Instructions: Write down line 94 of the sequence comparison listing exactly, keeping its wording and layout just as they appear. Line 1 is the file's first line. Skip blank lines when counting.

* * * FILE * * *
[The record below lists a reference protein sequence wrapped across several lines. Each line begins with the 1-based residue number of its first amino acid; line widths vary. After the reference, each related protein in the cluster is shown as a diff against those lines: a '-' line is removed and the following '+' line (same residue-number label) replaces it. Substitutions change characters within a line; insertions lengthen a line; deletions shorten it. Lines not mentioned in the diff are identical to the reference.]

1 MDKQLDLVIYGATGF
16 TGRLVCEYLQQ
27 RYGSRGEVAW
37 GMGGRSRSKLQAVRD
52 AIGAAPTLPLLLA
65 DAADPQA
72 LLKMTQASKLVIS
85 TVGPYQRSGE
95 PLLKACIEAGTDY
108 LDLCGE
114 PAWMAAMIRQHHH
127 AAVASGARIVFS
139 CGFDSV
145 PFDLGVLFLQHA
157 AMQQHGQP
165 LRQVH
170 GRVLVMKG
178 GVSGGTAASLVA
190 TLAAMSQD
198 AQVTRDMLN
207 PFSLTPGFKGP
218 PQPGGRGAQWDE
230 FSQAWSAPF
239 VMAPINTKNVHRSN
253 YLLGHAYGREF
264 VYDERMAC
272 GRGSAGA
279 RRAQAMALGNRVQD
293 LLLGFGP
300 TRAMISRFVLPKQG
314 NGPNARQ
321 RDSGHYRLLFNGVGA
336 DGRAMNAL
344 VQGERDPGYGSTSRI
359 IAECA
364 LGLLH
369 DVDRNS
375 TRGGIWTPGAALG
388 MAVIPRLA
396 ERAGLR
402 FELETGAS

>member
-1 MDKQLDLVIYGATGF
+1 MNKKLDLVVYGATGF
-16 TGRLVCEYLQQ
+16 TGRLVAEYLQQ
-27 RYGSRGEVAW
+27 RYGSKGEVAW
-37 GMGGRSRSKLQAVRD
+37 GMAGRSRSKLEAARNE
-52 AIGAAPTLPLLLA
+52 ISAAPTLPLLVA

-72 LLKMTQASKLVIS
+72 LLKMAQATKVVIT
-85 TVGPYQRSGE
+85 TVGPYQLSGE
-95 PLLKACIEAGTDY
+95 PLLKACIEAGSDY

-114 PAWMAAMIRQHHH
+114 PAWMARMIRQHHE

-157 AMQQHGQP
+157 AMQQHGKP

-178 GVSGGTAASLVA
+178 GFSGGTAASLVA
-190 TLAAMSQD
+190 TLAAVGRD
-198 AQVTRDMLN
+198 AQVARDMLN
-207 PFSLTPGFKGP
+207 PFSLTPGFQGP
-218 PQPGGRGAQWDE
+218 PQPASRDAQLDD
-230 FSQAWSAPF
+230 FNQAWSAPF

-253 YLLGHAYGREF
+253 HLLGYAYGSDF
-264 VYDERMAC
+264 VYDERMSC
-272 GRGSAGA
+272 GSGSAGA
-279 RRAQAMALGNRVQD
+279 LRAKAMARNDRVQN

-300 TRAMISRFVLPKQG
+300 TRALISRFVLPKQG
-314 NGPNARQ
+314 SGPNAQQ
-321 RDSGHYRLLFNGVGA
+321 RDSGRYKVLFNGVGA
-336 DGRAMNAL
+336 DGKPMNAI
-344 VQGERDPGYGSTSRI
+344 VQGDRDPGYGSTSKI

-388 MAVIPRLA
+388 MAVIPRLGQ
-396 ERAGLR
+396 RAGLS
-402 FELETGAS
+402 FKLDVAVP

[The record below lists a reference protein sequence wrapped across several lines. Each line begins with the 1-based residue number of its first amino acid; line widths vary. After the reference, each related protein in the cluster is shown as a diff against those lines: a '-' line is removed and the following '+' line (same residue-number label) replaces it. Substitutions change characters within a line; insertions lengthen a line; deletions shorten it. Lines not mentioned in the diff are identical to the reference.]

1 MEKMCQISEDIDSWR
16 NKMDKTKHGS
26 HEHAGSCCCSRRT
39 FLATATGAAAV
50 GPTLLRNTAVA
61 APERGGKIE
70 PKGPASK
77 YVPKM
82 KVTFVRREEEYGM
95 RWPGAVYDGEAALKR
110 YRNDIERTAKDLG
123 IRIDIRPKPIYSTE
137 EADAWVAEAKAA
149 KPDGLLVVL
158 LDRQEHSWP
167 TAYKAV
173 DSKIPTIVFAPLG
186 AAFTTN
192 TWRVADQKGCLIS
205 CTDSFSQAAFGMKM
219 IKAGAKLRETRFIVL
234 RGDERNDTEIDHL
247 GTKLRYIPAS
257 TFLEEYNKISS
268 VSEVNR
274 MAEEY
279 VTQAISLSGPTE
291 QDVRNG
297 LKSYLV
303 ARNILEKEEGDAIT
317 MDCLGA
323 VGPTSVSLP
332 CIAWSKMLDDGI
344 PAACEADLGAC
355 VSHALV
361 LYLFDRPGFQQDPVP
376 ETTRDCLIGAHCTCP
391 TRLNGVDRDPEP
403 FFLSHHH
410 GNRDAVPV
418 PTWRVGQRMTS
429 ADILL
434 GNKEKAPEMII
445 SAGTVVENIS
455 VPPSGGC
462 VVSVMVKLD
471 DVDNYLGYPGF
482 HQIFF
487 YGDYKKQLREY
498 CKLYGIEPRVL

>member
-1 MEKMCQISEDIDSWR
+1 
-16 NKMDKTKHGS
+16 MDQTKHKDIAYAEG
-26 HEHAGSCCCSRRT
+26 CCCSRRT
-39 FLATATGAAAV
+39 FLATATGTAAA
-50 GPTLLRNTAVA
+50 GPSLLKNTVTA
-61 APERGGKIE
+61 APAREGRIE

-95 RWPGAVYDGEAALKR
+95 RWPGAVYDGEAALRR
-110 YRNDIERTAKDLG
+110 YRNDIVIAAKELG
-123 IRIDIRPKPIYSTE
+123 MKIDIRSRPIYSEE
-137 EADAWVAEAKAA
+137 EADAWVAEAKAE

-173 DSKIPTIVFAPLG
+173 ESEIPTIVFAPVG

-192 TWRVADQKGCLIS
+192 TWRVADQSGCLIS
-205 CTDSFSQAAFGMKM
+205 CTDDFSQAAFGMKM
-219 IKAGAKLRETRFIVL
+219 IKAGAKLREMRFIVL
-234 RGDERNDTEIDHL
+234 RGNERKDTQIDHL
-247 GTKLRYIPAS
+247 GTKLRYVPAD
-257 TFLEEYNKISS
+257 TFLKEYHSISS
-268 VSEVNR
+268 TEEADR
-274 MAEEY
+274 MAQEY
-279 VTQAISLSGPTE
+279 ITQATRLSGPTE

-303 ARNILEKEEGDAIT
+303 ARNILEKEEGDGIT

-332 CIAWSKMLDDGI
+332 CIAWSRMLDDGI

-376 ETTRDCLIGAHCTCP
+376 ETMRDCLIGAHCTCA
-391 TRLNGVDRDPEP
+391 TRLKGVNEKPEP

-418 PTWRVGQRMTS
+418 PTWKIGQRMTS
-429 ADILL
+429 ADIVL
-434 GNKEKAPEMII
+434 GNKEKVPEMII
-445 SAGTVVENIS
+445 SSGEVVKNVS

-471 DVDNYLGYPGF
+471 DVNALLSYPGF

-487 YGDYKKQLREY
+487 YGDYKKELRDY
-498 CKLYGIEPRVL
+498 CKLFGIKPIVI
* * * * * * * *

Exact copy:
-388 MAVIPRLA